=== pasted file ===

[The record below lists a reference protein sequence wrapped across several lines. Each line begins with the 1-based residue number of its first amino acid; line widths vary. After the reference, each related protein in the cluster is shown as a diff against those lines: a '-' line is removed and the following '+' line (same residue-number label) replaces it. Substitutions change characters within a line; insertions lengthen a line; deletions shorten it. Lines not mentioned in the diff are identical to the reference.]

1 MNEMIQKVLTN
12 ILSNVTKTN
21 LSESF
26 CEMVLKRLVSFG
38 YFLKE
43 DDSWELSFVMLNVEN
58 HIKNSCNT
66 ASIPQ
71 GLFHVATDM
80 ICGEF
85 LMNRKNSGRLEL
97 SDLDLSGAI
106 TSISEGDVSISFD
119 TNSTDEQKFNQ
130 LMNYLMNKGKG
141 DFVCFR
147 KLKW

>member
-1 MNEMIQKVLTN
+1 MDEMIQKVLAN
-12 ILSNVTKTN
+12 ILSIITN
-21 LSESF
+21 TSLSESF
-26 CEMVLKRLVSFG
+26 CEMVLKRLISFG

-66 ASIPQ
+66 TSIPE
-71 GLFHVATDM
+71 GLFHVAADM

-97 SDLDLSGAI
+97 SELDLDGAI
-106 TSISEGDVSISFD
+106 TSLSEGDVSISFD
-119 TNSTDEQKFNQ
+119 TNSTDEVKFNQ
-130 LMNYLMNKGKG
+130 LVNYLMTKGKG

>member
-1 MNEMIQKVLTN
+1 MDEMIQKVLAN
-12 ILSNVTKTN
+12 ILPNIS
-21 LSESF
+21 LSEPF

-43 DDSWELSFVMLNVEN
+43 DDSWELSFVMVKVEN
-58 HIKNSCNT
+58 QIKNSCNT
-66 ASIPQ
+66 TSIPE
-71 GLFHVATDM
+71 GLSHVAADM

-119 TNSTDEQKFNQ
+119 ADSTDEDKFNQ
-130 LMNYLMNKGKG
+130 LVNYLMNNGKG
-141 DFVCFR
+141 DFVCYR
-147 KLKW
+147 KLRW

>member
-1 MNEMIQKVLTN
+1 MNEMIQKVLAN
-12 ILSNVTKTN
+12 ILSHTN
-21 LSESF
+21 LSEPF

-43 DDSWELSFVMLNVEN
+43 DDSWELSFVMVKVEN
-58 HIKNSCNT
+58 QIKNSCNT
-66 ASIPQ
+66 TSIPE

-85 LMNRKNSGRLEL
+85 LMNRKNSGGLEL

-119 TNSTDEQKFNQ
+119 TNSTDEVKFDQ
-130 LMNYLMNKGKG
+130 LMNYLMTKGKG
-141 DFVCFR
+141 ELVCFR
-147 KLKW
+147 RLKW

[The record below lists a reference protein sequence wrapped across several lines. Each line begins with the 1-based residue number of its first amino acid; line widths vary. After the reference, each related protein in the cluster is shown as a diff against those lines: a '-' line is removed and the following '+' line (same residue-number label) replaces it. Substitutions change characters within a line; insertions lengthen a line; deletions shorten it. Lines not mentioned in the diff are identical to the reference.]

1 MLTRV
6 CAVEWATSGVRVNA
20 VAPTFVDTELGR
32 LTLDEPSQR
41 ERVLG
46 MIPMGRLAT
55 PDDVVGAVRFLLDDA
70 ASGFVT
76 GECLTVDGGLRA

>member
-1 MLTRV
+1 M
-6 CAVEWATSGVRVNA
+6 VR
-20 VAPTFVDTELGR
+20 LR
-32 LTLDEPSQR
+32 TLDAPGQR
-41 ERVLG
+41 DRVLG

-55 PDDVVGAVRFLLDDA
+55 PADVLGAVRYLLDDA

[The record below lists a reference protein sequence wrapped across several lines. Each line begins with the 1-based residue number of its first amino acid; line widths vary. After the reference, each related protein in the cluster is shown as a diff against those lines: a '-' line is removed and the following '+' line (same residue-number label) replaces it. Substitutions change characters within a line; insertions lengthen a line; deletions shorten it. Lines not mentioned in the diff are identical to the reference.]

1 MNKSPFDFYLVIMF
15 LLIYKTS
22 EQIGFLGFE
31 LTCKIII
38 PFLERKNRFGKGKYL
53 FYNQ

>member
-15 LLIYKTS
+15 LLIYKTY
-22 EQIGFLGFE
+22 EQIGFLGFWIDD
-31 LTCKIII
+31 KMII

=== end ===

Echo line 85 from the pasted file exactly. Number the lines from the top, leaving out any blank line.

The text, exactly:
+147 RLKW